librelist archives

« back to archive

uint32 queues parameters and indexes

uint32 queues parameters and indexes

From:
Pascal Sclafer
Date:
2014-02-10 @ 02:14
Thank you for your project. I use it successfully for my professional 
activities and it works very well.

Today, I was looking for bottlenecks in one of my program, and I found 
that you use int32 integers in the AtomQueue module.

typedef struct atom_queue
{
     ATOM_TCB *  putSuspQ;       /* Queue of threads waiting to send */
     ATOM_TCB *  getSuspQ;       /* Queue of threads waiting to receive */
     uint8_t *   buff_ptr;       /* Pointer to queue data area */
     uint32_t    unit_size;      /* Size of each message */
     uint32_t    max_num_msgs;   /* Max number of storable messages */
     uint32_t    insert_index;   /* Next byte index to insert into */
     uint32_t    remove_index;   /* Next byte index to remove from */
     uint32_t    num_msgs_stored;/* Number of messages stored */
} ATOM_QUEUE;


Atomthreads is designed to work with very small micro-controllers.

32 bits integers are slow to compute, and can take a lot of memory 
resources (stack). For example, there is in "queue_insert" a 
uint32*uint32 multiplication, and 32 bits multiplications are a pain in 
the ass on a 8bit micro-controller.

Moreover, on small micro controllers, there is often less than 4kb 
memory. That's why  using a 32 bits integer for a queue length is pretty 
unuseful.


Is there a reason for using 32 bits integers that I've not understood?


I think that the queues should be modified as below:

typedef struct atom_queue
{
     ATOM_TCB *  putSuspQ;       /* Queue of threads waiting to send */
     ATOM_TCB *  getSuspQ;       /* Queue of threads waiting to receive */
     uint8_t *   buff_ptr;       /* Pointer to queue data area */
     uint8_t    unit_size;      /* Size of each message */
     uint8_t    max_num_msgs;   /* Max number of storable messages */
     uint16_t    insert_index;   /* Next byte index to insert into */
     uint16_t    remove_index;   /* Next byte index to remove from */
     uint8_t    num_msgs_stored;/* Number of messages stored */
} ATOM_QUEUE;

extern uint8_t atomQueueCreate (ATOM_QUEUE *qptr, uint8_t *buff_ptr, 
uint8_t unit_size, uint8_t max_num_msgs);
extern uint8_t atomQueueDelete (ATOM_QUEUE *qptr);
extern uint8_t atomQueueGet (ATOM_QUEUE *qptr, int32_t timeout, uint8_t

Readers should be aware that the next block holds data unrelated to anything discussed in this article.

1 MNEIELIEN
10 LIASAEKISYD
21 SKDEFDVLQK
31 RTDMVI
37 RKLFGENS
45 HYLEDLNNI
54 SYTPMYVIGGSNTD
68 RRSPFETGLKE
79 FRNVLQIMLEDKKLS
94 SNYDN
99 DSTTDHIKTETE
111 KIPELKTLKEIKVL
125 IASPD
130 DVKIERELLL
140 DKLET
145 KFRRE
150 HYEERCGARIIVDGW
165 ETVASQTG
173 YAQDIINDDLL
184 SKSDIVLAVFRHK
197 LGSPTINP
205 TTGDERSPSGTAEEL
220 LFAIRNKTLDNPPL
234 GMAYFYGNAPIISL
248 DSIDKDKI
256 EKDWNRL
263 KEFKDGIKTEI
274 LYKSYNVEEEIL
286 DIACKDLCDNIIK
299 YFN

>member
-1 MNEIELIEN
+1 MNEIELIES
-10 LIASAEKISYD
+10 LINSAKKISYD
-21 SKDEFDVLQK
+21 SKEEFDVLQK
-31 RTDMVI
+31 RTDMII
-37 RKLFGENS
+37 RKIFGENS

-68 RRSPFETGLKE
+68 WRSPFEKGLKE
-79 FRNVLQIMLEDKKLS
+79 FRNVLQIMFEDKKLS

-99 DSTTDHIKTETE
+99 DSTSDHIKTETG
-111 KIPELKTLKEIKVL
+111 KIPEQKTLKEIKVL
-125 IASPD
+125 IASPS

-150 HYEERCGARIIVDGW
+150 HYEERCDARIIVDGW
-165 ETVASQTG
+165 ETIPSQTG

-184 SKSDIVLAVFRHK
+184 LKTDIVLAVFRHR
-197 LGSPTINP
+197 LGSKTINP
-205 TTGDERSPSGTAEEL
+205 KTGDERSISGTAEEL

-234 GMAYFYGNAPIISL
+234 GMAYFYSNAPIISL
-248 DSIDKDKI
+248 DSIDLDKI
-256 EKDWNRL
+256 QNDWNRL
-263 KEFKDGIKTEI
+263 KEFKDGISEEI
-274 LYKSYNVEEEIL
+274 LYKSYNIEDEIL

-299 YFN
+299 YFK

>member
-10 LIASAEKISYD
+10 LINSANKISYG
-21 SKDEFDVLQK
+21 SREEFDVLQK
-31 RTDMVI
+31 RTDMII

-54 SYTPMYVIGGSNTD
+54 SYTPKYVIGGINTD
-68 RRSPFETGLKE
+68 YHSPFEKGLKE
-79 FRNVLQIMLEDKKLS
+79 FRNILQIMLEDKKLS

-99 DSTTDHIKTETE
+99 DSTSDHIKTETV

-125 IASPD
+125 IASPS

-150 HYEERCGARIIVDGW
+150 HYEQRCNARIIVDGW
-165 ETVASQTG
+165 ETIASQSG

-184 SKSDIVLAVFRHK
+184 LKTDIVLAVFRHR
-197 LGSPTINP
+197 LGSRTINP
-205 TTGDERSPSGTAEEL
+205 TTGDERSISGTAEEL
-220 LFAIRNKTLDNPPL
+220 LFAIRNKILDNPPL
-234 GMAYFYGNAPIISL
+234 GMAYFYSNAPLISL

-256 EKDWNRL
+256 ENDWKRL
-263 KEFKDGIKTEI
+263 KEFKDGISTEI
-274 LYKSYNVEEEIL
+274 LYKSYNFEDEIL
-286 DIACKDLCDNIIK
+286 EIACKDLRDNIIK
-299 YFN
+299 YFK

*msgptr);
extern uint8_t atomQueuePut (ATOM_QUEUE *qptr, int32_t timeout, uint8_t 
*msgptr);


It makes a big difference in terms of code size, code speed and stack usage.


Best regards,

Pascal




Re: [atomthreads] uint32 queues parameters and indexes

From:
Kelvin Lawson
Date:
2014-02-14 @ 00:52
Hi Pascal,

Thank you for your project. I use it successfully for my professional
> activities and it works very well.
>

Very glad to hear it, thanks for getting in touch.


> Today, I was looking for bottlenecks in one of my program, and I found
> that you use int32 integers in the AtomQueue module.
>
> typedef struct atom_queue
> {
>     ATOM_TCB *  putSuspQ;       /* Queue of threads waiting to send */
>     ATOM_TCB *  getSuspQ;       /* Queue of threads waiting to receive */
>     uint8_t *   buff_ptr;       /* Pointer to queue data area */
>     uint32_t    unit_size;      /* Size of each message */
>     uint32_t    max_num_msgs;   /* Max number of storable messages */
>     uint32_t    insert_index;   /* Next byte index to insert into */
>     uint32_t    remove_index;   /* Next byte index to remove from */
>     uint32_t    num_msgs_stored;/* Number of messages stored */
> } ATOM_QUEUE;
>
> Atomthreads is designed to work with very small micro-controllers.
>

Although most ports are for small micro-controllers, and it is intended to
be lightweight, it is also intended to be highly portable and a universal
RTOS for many different platforms. I frequently use queues with message
sizes larger than 255 bytes, as well as queues with more than 255 entries.

Perhaps what we need here is conditional compilation or macros/typedefs to
allow reduced memory builds on 8-bit platforms as well as more flexible
sizing on larger processors. The only thing that puts me off from
committing this to the codebase is that (at least conditional compilation
within the structure definition) tends to reduce readability and make the
code look more complex. Macros/typedefs that affect the types used for
queue size etc would probably be neater than that. I'm happy to look
through any pull requests that introduce a tidy way of sizing flexibly.

Best regards,
Kelvin.